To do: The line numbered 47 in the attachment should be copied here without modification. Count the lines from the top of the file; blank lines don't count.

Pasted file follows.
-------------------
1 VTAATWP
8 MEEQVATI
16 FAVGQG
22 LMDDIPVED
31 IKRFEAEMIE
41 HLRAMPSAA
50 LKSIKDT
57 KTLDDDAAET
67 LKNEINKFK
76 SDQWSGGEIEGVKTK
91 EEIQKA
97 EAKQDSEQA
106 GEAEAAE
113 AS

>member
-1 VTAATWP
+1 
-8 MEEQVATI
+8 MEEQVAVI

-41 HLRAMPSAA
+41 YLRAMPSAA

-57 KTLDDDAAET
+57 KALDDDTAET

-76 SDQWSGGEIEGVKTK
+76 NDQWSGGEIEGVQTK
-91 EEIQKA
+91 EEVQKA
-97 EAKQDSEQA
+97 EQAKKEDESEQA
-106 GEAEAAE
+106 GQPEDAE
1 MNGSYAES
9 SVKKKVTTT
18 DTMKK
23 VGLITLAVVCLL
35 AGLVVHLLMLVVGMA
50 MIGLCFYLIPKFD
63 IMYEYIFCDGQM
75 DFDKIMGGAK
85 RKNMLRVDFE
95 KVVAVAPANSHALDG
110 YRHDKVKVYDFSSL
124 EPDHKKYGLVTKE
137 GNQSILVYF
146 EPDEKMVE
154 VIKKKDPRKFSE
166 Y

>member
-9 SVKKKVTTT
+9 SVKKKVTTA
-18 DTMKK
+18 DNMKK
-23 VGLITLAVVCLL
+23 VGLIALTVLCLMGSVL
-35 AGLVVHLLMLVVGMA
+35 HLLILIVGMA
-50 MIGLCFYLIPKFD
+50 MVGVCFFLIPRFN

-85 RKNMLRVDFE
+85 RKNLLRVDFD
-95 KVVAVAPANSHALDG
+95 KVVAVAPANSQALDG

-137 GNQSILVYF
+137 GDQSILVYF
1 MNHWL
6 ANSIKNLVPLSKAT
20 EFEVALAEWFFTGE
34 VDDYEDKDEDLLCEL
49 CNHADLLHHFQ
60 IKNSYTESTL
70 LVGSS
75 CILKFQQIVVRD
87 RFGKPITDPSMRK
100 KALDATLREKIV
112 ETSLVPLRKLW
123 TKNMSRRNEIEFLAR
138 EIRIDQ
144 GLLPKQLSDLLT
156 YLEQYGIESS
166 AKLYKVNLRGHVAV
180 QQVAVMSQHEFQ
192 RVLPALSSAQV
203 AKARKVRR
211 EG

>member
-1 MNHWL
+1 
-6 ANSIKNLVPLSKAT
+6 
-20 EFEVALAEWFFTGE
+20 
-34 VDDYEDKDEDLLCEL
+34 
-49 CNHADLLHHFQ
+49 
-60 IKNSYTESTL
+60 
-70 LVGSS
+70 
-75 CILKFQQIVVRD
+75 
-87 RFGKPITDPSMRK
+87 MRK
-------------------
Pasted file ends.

166 Y